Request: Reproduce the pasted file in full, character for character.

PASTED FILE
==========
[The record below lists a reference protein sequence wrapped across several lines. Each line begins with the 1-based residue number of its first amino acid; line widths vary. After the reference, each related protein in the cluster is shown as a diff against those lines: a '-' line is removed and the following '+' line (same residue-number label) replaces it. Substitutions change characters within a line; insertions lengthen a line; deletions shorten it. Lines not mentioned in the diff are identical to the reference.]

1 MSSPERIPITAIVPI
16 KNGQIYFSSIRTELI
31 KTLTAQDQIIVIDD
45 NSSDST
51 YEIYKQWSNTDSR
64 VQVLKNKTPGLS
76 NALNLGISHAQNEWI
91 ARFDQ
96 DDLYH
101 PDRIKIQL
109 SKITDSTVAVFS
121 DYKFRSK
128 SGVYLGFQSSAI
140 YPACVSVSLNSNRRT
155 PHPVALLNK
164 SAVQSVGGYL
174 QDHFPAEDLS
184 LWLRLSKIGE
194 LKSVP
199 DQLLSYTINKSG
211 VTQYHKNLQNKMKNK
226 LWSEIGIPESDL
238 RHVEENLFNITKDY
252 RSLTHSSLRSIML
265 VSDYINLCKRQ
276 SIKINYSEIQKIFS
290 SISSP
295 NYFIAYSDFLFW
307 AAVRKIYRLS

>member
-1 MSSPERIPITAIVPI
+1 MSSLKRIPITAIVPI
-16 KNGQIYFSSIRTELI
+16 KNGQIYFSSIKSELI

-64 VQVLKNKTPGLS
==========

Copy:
[The record below lists a reference protein sequence wrapped across several lines. Each line begins with the 1-based residue number of its first amino acid; line widths vary. After the reference, each related protein in the cluster is shown as a diff against those lines: a '-' line is removed and the following '+' line (same residue-number label) replaces it. Substitutions change characters within a line; insertions lengthen a line; deletions shorten it. Lines not mentioned in the diff are identical to the reference.]

1 MSSPERIPITAIVPI
16 KNGQIYFSSIRTELI
31 KTLTAQDQIIVIDD
45 NSSDST
51 YEIYKQWSNTDSR
64 VQVLKNKTPGLS
76 NALNLGISHAQNEWI
91 ARFDQ
96 DDLYH
101 PDRIKIQL
109 SKITDSTVAVFS
121 DYKFRSK
128 SGVYLGFQSSAI
140 YPACVSVSLNSNRRT
155 PHPVALLNK
164 SAVQSVGGYL
174 QDHFPAEDLS
184 LWLRLSKIGE
194 LKSVP
199 DQLLSYTINKSG
211 VTQYHKNLQNKMKNK
226 LWSEIGIPESDL
238 RHVEENLFNITKDY
252 RSLTHSSLRSIML
265 VSDYINLCKRQ
276 SIKINYSEIQKIFS
290 SISSP
295 NYFIAYSDFLFW
307 AAVRKIYRLS

>member
-1 MSSPERIPITAIVPI
+1 MSSLKRIPITAIVPI
-16 KNGQIYFSSIRTELI
+16 KNGQIYFSSIKSELI

-64 VQVLKNKTPGLS